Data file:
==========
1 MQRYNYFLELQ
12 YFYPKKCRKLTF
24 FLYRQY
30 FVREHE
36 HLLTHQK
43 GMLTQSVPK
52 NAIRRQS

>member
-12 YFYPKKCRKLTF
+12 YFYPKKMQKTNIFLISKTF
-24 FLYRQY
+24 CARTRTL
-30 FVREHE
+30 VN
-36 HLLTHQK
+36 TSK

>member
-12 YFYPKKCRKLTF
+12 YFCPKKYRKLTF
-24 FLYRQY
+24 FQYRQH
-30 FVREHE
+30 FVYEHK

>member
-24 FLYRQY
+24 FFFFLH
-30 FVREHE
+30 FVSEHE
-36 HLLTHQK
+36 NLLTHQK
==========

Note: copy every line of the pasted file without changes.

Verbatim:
1 MQRYNYFLELQ
12 YFYPKKCRKLTF
24 FLYRQY
30 FVREHE
36 HLLTHQK
43 GMLTQSVPK
52 NAIRRQS

>member
-12 YFYPKKCRKLTF
+12 YFYPKKMQKTNIFLISKTF
-24 FLYRQY
+24 CARTRTL
-30 FVREHE
+30 VN
-36 HLLTHQK
+36 TSK

>member
-12 YFYPKKCRKLTF
+12 YFCPKKYRKLTF
-24 FLYRQY
+24 FQYRQH
-30 FVREHE
+30 FVYEHK

>member
-24 FLYRQY
+24 FFFFLH
-30 FVREHE
+30 FVSEHE
-36 HLLTHQK
+36 NLLTHQK